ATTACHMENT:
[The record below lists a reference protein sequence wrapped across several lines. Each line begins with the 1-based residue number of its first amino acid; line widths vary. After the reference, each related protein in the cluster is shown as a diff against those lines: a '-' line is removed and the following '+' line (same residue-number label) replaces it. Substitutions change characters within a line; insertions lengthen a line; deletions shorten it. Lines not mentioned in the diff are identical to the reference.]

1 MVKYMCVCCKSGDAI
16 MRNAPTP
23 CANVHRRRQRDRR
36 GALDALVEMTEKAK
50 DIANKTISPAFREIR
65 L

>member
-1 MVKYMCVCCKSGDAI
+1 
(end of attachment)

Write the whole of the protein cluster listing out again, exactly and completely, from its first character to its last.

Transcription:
[The record below lists a reference protein sequence wrapped across several lines. Each line begins with the 1-based residue number of its first amino acid; line widths vary. After the reference, each related protein in the cluster is shown as a diff against those lines: a '-' line is removed and the following '+' line (same residue-number label) replaces it. Substitutions change characters within a line; insertions lengthen a line; deletions shorten it. Lines not mentioned in the diff are identical to the reference.]

1 MVKYMCVCCKSGDAI
16 MRNAPTP
23 CANVHRRRQRDRR
36 GALDALVEMTEKAK
50 DIANKTISPAFREIR
65 L

>member
-1 MVKYMCVCCKSGDAI
+1 